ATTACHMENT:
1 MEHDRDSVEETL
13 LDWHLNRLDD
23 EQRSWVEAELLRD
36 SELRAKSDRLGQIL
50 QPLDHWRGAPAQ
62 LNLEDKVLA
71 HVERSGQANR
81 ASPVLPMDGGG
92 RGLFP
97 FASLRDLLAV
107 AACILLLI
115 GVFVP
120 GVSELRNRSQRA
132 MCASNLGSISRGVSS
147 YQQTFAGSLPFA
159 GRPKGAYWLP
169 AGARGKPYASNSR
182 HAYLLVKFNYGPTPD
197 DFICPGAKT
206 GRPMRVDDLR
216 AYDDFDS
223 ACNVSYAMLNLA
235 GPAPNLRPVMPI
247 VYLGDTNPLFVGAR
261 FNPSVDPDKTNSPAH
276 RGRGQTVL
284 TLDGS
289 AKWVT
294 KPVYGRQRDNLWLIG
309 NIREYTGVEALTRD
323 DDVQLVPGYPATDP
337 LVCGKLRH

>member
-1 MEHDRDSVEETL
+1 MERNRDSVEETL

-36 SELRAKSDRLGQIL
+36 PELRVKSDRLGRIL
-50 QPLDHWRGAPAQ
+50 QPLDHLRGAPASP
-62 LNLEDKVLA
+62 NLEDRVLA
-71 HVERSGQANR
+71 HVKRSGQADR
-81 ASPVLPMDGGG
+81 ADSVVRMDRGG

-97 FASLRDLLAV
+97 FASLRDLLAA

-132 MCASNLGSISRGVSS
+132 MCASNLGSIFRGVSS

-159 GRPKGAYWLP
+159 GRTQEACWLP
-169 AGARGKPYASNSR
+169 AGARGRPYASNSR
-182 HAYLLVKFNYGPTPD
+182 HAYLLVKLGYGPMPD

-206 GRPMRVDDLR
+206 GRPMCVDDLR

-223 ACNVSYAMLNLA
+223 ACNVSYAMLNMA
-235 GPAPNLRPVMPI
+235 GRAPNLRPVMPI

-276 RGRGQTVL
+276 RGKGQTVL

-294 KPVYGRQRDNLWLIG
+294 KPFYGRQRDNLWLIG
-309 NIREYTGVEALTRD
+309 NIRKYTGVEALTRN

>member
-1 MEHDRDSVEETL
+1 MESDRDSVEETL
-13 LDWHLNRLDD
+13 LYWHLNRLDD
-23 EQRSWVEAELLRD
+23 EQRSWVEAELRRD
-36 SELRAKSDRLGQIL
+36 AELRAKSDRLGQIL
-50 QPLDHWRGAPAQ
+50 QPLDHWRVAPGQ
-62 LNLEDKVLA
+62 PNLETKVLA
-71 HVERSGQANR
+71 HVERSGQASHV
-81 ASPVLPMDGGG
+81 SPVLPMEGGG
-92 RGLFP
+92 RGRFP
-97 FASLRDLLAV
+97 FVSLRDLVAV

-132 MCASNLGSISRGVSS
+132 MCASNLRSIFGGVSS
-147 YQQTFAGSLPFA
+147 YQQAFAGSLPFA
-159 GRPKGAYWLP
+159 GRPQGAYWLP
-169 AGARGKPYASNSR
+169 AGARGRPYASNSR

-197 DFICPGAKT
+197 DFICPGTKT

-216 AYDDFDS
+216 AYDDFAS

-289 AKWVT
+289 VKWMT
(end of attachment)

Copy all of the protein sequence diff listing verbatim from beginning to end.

1 MEHDRDSVEETL
13 LDWHLNRLDD
23 EQRSWVEAELLRD
36 SELRAKSDRLGQIL
50 QPLDHWRGAPAQ
62 LNLEDKVLA
71 HVERSGQANR
81 ASPVLPMDGGG
92 RGLFP
97 FASLRDLLAV
107 AACILLLI
115 GVFVP
120 GVSELRNRSQRA
132 MCASNLGSISRGVSS
147 YQQTFAGSLPFA
159 GRPKGAYWLP
169 AGARGKPYASNSR
182 HAYLLVKFNYGPTPD
197 DFICPGAKT
206 GRPMRVDDLR
216 AYDDFDS
223 ACNVSYAMLNLA
235 GPAPNLRPVMPI
247 VYLGDTNPLFVGAR
261 FNPSVDPDKTNSPAH
276 RGRGQTVL
284 TLDGS
289 AKWVT
294 KPVYGRQRDNLWLIG
309 NIREYTGVEALTRD
323 DDVQLVPGYPATDP
337 LVCGKLRH

>member
-1 MEHDRDSVEETL
+1 MERNRDSVEETL

-36 SELRAKSDRLGQIL
+36 PELRVKSDRLGRIL
-50 QPLDHWRGAPAQ
+50 QPLDHLRGAPASP
-62 LNLEDKVLA
+62 NLEDRVLA
-71 HVERSGQANR
+71 HVKRSGQADR
-81 ASPVLPMDGGG
+81 ADSVVRMDRGG

-97 FASLRDLLAV
+97 FASLRDLLAA

-132 MCASNLGSISRGVSS
+132 MCASNLGSIFRGVSS

-159 GRPKGAYWLP
+159 GRTQEACWLP
-169 AGARGKPYASNSR
+169 AGARGRPYASNSR
-182 HAYLLVKFNYGPTPD
+182 HAYLLVKLGYGPMPD

-206 GRPMRVDDLR
+206 GRPMCVDDLR

-223 ACNVSYAMLNLA
+223 ACNVSYAMLNMA
-235 GPAPNLRPVMPI
+235 GRAPNLRPVMPI

-276 RGRGQTVL
+276 RGKGQTVL

-294 KPVYGRQRDNLWLIG
+294 KPFYGRQRDNLWLIG
-309 NIREYTGVEALTRD
+309 NIRKYTGVEALTRN

>member
-1 MEHDRDSVEETL
+1 MESDRDSVEETL
-13 LDWHLNRLDD
+13 LYWHLNRLDD
-23 EQRSWVEAELLRD
+23 EQRSWVEAELRRD
-36 SELRAKSDRLGQIL
+36 AELRAKSDRLGQIL
-50 QPLDHWRGAPAQ
+50 QPLDHWRVAPGQ
-62 LNLEDKVLA
+62 PNLETKVLA
-71 HVERSGQANR
+71 HVERSGQASHV
-81 ASPVLPMDGGG
+81 SPVLPMEGGG
-92 RGLFP
+92 RGRFP
-97 FASLRDLLAV
+97 FVSLRDLVAV

-132 MCASNLGSISRGVSS
+132 MCASNLRSIFGGVSS
-147 YQQTFAGSLPFA
+147 YQQAFAGSLPFA
-159 GRPKGAYWLP
+159 GRPQGAYWLP
-169 AGARGKPYASNSR
+169 AGARGRPYASNSR

-197 DFICPGAKT
+197 DFICPGTKT

-216 AYDDFDS
+216 AYDDFAS

-289 AKWVT
+289 VKWMT